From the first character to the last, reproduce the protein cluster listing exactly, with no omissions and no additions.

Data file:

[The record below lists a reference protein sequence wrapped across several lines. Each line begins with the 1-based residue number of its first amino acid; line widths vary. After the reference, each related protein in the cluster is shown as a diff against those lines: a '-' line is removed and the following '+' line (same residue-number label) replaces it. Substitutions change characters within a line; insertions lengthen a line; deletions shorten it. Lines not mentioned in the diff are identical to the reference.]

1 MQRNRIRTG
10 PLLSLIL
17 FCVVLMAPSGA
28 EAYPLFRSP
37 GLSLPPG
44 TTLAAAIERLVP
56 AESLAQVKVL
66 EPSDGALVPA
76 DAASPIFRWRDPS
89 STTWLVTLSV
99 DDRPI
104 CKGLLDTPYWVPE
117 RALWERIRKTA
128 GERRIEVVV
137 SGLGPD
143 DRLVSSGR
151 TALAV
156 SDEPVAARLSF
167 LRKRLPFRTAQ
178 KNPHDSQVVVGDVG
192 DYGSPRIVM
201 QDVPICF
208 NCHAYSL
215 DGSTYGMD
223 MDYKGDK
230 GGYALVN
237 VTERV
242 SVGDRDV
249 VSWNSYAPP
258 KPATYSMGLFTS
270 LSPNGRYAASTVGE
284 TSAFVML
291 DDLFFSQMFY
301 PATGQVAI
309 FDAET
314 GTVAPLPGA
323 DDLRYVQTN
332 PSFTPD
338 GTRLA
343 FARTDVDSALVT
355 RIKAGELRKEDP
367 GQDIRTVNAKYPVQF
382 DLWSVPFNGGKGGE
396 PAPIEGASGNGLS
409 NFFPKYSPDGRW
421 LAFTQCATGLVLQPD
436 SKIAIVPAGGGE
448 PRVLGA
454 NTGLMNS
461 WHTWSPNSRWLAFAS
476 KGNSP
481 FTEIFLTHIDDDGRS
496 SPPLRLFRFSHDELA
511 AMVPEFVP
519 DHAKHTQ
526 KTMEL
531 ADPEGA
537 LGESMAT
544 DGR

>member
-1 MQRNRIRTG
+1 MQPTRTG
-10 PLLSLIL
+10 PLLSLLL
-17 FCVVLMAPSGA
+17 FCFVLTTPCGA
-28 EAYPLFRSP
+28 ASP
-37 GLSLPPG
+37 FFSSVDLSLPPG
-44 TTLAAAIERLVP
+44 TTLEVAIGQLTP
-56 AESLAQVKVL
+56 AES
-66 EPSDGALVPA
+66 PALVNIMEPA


[The record below lists a reference protein sequence wrapped across several lines. Each line begins with the 1-based residue number of its first amino acid; line widths vary. After the reference, each related protein in the cluster is shown as a diff against those lines: a '-' line is removed and the following '+' line (same residue-number label) replaces it. Substitutions change characters within a line; insertions lengthen a line; deletions shorten it. Lines not mentioned in the diff are identical to the reference.]

1 MQRNRIRTG
10 PLLSLIL
17 FCVVLMAPSGA
28 EAYPLFRSP
37 GLSLPPG
44 TTLAAAIERLVP
56 AESLAQVKVL
66 EPSDGALVPA
76 DAASPIFRWRDPS
89 STTWLVTLSV
99 DDRPI
104 CKGLLDTPYWVPE
117 RALWERIRKTA
128 GERRIEVVV
137 SGLGPD
143 DRLVSSGR
151 TALAV
156 SDEPVAARLSF
167 LRKRLPFRTAQ
178 KNPHDSQVVVGDVG
192 DYGSPRIVM
201 QDVPICF
208 NCHAYSL
215 DGSTYGMD
223 MDYKGDK
230 GGYALVN
237 VTERV
242 SVGDRDV
249 VSWNSYAPP
258 KPATYSMGLFTS
270 LSPNGRYAASTVGE
284 TSAFVML
291 DDLFFSQMFY
301 PATGQVAI
309 FDAET
314 GTVAPLPGA
323 DDLRYVQTN
332 PSFTPD
338 GTRLA
343 FARTDVDSALVT
355 RIKAGELRKEDP
367 GQDIRTVNAKYPVQF
382 DLWSVPFNGGKGGE
396 PAPIEGASGNGLS
409 NFFPKYSPDGRW
421 LAFTQCATGLVLQPD
436 SKIAIVPAGGGE
448 PRVLGA
454 NTGLMNS
461 WHTWSPNSRWLAFAS
476 KGNSP
481 FTEIFLTHIDDDGRS
496 SPPLRLFRFSHDELA
511 AMVPEFVP
519 DHAKHTQ
526 KTMEL
531 ADPEGA
537 LGESMAT
544 DGR

>member
-1 MQRNRIRTG
+1 MQPTRTG
-10 PLLSLIL
+10 PLLSLLL
-17 FCVVLMAPSGA
+17 FCFVLTTPCGA
-28 EAYPLFRSP
+28 ASP
-37 GLSLPPG
+37 FFSSVDLSLPPG
-44 TTLAAAIERLVP
+44 TTLEVAIGQLTP
-56 AESLAQVKVL
+56 AES
-66 EPSDGALVPA
+66 PALVNIMEPA